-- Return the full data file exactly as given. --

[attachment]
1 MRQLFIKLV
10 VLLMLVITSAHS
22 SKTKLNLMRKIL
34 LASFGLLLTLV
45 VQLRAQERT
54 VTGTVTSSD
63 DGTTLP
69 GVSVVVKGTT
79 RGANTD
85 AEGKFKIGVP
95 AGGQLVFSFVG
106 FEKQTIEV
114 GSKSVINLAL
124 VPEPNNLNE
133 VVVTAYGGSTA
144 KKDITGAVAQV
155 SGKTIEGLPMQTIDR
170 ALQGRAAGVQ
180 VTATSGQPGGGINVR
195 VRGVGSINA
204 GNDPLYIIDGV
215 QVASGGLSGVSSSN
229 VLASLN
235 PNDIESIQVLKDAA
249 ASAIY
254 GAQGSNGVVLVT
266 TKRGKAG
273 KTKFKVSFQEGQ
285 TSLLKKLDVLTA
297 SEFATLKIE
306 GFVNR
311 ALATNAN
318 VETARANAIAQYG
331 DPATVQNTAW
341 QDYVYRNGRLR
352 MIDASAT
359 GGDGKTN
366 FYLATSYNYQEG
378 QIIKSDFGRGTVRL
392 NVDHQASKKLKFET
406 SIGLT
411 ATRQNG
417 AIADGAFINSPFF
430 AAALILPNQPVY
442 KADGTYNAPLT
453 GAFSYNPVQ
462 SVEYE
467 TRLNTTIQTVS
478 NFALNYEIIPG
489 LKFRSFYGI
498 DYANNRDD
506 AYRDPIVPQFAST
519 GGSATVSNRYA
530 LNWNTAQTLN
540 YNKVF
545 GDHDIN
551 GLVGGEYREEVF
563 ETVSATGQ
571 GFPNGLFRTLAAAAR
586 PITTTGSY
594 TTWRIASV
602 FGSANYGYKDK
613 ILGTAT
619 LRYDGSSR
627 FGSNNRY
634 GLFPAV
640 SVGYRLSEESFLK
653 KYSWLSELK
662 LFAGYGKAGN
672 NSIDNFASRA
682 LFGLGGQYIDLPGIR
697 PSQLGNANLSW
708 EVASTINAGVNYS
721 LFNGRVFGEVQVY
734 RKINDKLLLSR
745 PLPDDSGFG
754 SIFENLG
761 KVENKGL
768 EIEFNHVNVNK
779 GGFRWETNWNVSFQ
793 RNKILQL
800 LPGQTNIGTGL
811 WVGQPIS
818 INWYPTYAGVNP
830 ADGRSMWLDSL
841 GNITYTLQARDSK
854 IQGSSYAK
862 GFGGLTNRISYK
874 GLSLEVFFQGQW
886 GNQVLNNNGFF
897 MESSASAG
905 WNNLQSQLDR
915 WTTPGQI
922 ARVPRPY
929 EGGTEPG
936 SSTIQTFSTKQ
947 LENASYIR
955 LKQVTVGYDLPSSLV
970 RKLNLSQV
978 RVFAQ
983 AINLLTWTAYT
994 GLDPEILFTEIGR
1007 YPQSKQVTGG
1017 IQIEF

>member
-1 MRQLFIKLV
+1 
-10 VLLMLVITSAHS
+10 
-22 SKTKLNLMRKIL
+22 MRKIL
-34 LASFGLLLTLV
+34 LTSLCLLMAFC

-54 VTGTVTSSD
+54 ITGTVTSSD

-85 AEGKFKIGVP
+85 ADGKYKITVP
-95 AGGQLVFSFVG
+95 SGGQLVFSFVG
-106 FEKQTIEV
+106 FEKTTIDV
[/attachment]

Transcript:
1 MRQLFIKLV
10 VLLMLVITSAHS
22 SKTKLNLMRKIL
34 LASFGLLLTLV
45 VQLRAQERT
54 VTGTVTSSD
63 DGTTLP
69 GVSVVVKGTT
79 RGANTD
85 AEGKFKIGVP
95 AGGQLVFSFVG
106 FEKQTIEV
114 GSKSVINLAL
124 VPEPNNLNE
133 VVVTAYGGSTA
144 KKDITGAVAQV
155 SGKTIEGLPMQTIDR
170 ALQGRAAGVQ
180 VTATSGQPGGGINVR
195 VRGVGSINA
204 GNDPLYIIDGV
215 QVASGGLSGVSSSN
229 VLASLN
235 PNDIESIQVLKDAA
249 ASAIY
254 GAQGSNGVVLVT
266 TKRGKAG
273 KTKFKVSFQEGQ
285 TSLLKKLDVLTA
297 SEFATLKIE
306 GFVNR
311 ALATNAN
318 VETARANAIAQYG
331 DPATVQNTAW
341 QDYVYRNGRLR
352 MIDASAT
359 GGDGKTN
366 FYLATSYNYQEG
378 QIIKSDFGRGTVRL
392 NVDHQASKKLKFET
406 SIGLT
411 ATRQNG
417 AIADGAFINSPFF
430 AAALILPNQPVY
442 KADGTYNAPLT
453 GAFSYNPVQ
462 SVEYE
467 TRLNTTIQTVS
478 NFALNYEIIPG
489 LKFRSFYGI
498 DYANNRDD
506 AYRDPIVPQFAST
519 GGSATVSNRYA
530 LNWNTAQTLN
540 YNKVF
545 GDHDIN
551 GLVGGEYREEVF
563 ETVSATGQ
571 GFPNGLFRTLAAAAR
586 PITTTGSY
594 TTWRIASV
602 FGSANYGYKDK
613 ILGTAT
619 LRYDGSSR
627 FGSNNRY
634 GLFPAV
640 SVGYRLSEESFLK
653 KYSWLSELK
662 LFAGYGKAGN
672 NSIDNFASRA
682 LFGLGGQYIDLPGIR
697 PSQLGNANLSW
708 EVASTINAGVNYS
721 LFNGRVFGEVQVY
734 RKINDKLLLSR
745 PLPDDSGFG
754 SIFENLG
761 KVENKGL
768 EIEFNHVNVNK
779 GGFRWETNWNVSFQ
793 RNKILQL
800 LPGQTNIGTGL
811 WVGQPIS
818 INWYPTYAGVNP
830 ADGRSMWLDSL
841 GNITYTLQARDSK
854 IQGSSYAK
862 GFGGLTNRISYK
874 GLSLEVFFQGQW
886 GNQVLNNNGFF
897 MESSASAG
905 WNNLQSQLDR
915 WTTPGQI
922 ARVPRPY
929 EGGTEPG
936 SSTIQTFSTKQ
947 LENASYIR
955 LKQVTVGYDLPSSLV
970 RKLNLSQV
978 RVFAQ
983 AINLLTWTAYT
994 GLDPEILFTEIGR
1007 YPQSKQVTGG
1017 IQIEF

>member
-1 MRQLFIKLV
+1 
-10 VLLMLVITSAHS
+10 
-22 SKTKLNLMRKIL
+22 MRKIL
-34 LASFGLLLTLV
+34 LTSLCLLMAFC

-54 VTGTVTSSD
+54 ITGTVTSSD

-85 AEGKFKIGVP
+85 ADGKYKITVP
-95 AGGQLVFSFVG
+95 SGGQLVFSFVG
-106 FEKQTIEV
+106 FEKTTIDV